Part 2 of 4.
Suzy Klein and John Simpson explore the power of classical music between the coronations of George VI and Elizabeth II, through WWII and into peacetime, to console, unite and inspire the nation.
Our Classical Century brings together the greatest moments in classical music in Britain over the last 100 years in a four-part series celebrating extraordinary pieces of music and performance, revealing how music has provided a unifying soundtrack when national identity and destiny are at stake.
In this episode presenter Suzy Klein is joined by music lover and BBC world affairs editor John Simpson to explore how classical music underscored the coronations of George VI and Elizabeth II, how it provided succour and inspiration during WWII and how it responded to social change as we emerged into peace. They explain how William Walton, creator of the radical, witty piece Facade with Edith Sitwell in the 1920s, composed Crown Imperial for George VI’s coronation, full of Elgarian pomp and circumstance. With the outbreak of war, Suzy investigates the remarkable legacy of pianist Myra Hess, her signature tune, Bach’s Jesu Joy of Man’s Desiring, and how Kenneth Clark encouraged her to create a series of morale-boosting lunchtime concerts at the National Gallery in the heart of war-torn London. An audience member remembers the moving and inspiring impact of Myra’s music on those enduring the Blitz. From the tragic destruction of Queen’s Hall, traditional home to the Proms, the episode charts the triumph of the first Prom in its new home, the Royal Albert Hall. John talks about the remarkable reception that greeted one of the pieces played at the prom, the first performance of Shostakovich’s 7th Symphony, the Leningrad. Written under siege, the piece only arrived in Britain after the score was elaborately smuggled on film out of Russia via Iran to London. Paul Patrick, the BBC Philharmonic’s principal percussionist, tells how he prepares for the demanding task of recreating the sound of war in the symphony.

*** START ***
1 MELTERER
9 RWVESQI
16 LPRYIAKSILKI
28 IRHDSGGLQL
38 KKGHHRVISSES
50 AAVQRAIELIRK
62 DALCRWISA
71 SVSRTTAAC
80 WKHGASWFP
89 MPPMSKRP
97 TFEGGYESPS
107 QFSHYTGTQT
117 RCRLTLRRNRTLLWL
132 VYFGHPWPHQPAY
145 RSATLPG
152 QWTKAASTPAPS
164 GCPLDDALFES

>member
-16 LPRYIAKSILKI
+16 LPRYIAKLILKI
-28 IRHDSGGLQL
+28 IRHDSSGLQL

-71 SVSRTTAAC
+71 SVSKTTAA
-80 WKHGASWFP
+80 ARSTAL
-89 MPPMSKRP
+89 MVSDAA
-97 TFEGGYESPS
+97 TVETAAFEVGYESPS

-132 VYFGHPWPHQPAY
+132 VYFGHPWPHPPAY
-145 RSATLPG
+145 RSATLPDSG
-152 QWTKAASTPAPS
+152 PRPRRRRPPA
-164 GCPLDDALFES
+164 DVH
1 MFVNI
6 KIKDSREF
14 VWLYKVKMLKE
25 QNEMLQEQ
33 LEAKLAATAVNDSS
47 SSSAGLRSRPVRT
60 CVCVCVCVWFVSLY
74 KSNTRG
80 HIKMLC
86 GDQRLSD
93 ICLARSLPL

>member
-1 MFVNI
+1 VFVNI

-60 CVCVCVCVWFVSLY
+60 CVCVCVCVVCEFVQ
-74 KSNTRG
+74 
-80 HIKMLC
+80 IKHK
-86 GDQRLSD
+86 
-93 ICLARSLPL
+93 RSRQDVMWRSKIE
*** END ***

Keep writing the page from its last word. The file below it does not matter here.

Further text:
The war over, our presenters chart the emergence of our love of classical music in peacetime, with the unexpected success of young composer Benjamin Britten’s complex opera Peter Grimes and its hugely popular performance at Sadler’s Wells. Tenor Stuart Skelton performs excerpts and reflects on why it struck such a chord. A new Labour government believed music should be part of everyone’s experience and the 1944 Butler Education Act helped put music on the school curriculum for the very first time. Our presenters explore the creation of Britten’s classic The Young Person’s Guide to the Orchestra in 1945, and Malcolm Sargent’s film of it, unforgettably introducing classical music to generations of children. Through the Festival of Britain, which brought music to the heart of the nation, this episode arrives at the 1953 Coronation. By then two and a half million homes had TVs and, with an audience of 20 million, the coronation of Queen Elizabeth II became a showcase of our best classical music for its biggest audience ever: Elgar, Holst, Vaughn Williams, Purcell, Handel’s Zadok the Priest, and the whole event crowned by William Walton’s Orb and Sceptre, a fresh youthful-sounding coronation march for a young queen.
Between the coronations of Elizabeth II and her father, the nation had undergone immense trauma, social and political change. This programme charts the role classical music played in sustaining our cultural life and responding to the challenges of a new era.